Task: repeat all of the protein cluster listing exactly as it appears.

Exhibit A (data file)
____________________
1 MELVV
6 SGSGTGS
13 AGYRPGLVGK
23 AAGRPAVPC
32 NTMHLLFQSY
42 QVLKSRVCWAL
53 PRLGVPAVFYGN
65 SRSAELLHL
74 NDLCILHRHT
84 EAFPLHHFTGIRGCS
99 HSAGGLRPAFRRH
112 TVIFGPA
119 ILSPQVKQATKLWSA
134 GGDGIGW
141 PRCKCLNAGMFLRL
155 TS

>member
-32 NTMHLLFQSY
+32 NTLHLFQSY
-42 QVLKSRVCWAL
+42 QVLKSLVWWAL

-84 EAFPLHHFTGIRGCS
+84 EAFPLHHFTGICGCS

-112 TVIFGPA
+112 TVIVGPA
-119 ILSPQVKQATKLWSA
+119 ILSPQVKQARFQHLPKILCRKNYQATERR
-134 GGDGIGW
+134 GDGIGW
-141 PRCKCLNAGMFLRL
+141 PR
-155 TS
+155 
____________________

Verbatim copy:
1 MELVV
6 SGSGTGS
13 AGYRPGLVGK
23 AAGRPAVPC
32 NTMHLLFQSY
42 QVLKSRVCWAL
53 PRLGVPAVFYGN
65 SRSAELLHL
74 NDLCILHRHT
84 EAFPLHHFTGIRGCS
99 HSAGGLRPAFRRH
112 TVIFGPA
119 ILSPQVKQATKLWSA
134 GGDGIGW
141 PRCKCLNAGMFLRL
155 TS

>member
-32 NTMHLLFQSY
+32 NTLHLFQSY
-42 QVLKSRVCWAL
+42 QVLKSLVWWAL

-84 EAFPLHHFTGIRGCS
+84 EAFPLHHFTGICGCS

-112 TVIFGPA
+112 TVIVGPA
-119 ILSPQVKQATKLWSA
+119 ILSPQVKQARFQHLPKILCRKNYQATERR
-134 GGDGIGW
+134 GDGIGW
-141 PRCKCLNAGMFLRL
+141 PR
-155 TS
+155 